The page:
the top of your head and it should be as close to the back of
your head as possible. This will help to protect against
whiplash, and prevent long-term injuries. Make sure your
head is not resting against the head restraint as it can
encourage drowsiness
 Handbrake or Parking brake. Make sure brake is applied
when you stop or park the vehicle
 Gears. Make sure the gears are in neutral or parked for
automatic vehicles
 Safety Belt. Do up your safety belt and check passengers are
wearing theirs and that any children are properly restrained
 Sat-Nav. Make sure that sat-nav is not placed where it might
be hit and flung forward by an airbag

Vehicle cleanliness
Windscreens/rear windows should be free from clutter to aid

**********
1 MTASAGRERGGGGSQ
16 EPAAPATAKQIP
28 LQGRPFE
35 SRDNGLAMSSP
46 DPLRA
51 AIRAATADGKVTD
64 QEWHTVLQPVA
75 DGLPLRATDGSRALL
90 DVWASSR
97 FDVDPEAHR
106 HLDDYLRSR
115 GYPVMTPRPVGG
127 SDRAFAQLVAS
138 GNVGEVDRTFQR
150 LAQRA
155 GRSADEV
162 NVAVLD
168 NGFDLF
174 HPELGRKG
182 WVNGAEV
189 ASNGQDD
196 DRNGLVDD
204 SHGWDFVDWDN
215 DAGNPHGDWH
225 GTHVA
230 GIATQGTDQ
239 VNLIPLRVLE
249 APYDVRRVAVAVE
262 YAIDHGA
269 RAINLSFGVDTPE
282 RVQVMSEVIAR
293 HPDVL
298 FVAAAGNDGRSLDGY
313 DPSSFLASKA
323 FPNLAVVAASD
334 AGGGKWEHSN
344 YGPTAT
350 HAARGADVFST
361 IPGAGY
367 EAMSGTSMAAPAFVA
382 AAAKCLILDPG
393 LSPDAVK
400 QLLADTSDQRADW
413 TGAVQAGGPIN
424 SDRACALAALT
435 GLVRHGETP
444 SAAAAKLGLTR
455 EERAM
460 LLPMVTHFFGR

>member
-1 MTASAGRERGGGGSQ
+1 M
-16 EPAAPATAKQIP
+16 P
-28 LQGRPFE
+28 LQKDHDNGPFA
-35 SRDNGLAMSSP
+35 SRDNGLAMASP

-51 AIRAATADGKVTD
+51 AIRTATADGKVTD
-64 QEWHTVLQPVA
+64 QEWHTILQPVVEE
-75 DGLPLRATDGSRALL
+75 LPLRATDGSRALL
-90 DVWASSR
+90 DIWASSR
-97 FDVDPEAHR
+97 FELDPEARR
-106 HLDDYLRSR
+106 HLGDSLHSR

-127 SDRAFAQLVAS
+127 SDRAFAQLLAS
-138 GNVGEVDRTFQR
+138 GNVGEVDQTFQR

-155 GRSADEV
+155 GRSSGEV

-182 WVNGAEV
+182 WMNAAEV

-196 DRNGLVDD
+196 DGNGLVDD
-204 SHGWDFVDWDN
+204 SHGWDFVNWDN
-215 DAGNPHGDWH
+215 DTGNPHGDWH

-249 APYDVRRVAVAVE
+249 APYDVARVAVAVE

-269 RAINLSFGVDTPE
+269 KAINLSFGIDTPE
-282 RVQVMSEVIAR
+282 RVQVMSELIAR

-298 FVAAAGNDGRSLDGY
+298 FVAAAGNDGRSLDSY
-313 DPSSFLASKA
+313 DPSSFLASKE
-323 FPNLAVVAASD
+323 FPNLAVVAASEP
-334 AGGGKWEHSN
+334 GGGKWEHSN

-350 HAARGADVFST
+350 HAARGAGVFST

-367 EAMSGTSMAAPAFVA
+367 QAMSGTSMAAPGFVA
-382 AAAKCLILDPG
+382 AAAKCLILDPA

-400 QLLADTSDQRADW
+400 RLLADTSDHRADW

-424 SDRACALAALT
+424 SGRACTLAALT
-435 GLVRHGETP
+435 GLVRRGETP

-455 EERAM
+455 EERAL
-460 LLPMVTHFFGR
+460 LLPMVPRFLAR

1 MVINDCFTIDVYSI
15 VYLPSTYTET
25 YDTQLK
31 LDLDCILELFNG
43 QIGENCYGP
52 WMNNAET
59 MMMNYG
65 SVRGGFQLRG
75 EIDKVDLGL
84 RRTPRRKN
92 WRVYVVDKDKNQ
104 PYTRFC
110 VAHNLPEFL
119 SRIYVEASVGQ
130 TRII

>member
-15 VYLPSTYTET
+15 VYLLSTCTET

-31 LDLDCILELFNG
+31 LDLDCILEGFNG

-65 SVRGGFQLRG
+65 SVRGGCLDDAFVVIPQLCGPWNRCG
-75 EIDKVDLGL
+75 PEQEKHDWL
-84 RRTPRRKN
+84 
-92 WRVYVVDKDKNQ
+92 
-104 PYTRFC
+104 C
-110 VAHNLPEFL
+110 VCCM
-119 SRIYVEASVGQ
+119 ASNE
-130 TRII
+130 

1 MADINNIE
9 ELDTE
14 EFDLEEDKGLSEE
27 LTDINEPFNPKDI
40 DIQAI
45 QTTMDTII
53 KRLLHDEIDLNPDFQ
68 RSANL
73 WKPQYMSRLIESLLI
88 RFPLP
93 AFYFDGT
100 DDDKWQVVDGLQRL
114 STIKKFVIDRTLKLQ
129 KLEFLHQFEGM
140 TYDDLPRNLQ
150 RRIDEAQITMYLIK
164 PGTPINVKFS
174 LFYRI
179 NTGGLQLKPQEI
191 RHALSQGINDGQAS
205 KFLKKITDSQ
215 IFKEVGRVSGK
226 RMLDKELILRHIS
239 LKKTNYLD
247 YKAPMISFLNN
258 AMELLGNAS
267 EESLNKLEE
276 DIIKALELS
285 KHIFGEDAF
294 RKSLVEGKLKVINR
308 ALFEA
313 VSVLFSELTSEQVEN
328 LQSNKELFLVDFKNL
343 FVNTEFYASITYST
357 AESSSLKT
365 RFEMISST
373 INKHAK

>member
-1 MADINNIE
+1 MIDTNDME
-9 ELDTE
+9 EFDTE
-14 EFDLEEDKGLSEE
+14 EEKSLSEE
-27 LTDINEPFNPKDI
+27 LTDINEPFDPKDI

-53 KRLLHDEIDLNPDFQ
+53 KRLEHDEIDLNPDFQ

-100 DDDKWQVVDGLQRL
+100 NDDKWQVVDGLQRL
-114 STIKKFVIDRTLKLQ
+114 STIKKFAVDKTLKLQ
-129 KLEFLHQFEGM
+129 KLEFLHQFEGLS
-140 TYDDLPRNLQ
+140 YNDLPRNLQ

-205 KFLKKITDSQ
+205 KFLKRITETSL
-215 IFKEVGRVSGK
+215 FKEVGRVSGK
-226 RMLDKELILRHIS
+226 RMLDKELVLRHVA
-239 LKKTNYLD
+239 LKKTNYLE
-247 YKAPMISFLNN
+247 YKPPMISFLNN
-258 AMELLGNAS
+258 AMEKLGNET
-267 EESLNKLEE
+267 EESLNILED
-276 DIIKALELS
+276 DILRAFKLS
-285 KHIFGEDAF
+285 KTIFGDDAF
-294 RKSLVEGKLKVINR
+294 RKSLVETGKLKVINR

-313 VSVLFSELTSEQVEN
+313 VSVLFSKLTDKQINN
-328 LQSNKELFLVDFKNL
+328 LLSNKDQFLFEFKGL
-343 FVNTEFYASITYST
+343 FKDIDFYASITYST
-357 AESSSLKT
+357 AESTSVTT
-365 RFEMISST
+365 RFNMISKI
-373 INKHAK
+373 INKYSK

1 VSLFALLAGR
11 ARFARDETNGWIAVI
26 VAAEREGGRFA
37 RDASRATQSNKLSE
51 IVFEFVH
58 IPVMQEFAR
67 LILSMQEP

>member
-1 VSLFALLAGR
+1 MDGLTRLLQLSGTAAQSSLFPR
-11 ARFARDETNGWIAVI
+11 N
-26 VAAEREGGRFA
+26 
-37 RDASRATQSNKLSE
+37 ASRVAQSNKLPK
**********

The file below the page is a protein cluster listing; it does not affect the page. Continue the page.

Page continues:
efficient demisting of windscreen and optimal view of the road.
Dashboard and cab area should be kept clean and free of loose
items.
If eating in the vehicle, leftovers, wrappers and containers should
be disposed of immediately in a suitable manner. NEVER EAT
AND DRIVE AT THE SAME TIME.
Ensure items that could become lodged under drivers pedals are
safely stowed and cannot fall onto the floor of the driver’s cab.
E.g. bottles and cans.

Tyres
The life of tyres depends on how the vehicle is driven. Avoid
hitting tyres against kerbs, especially when parking as this may
weaken the tyre and may damage your wheel or wheel tracking.
Excessive speed, braking or acceleration will cause tyres to wear
faster. If tyres are not maintained at the manufacturer’s
recommended pressures, they will wear more quickly. You should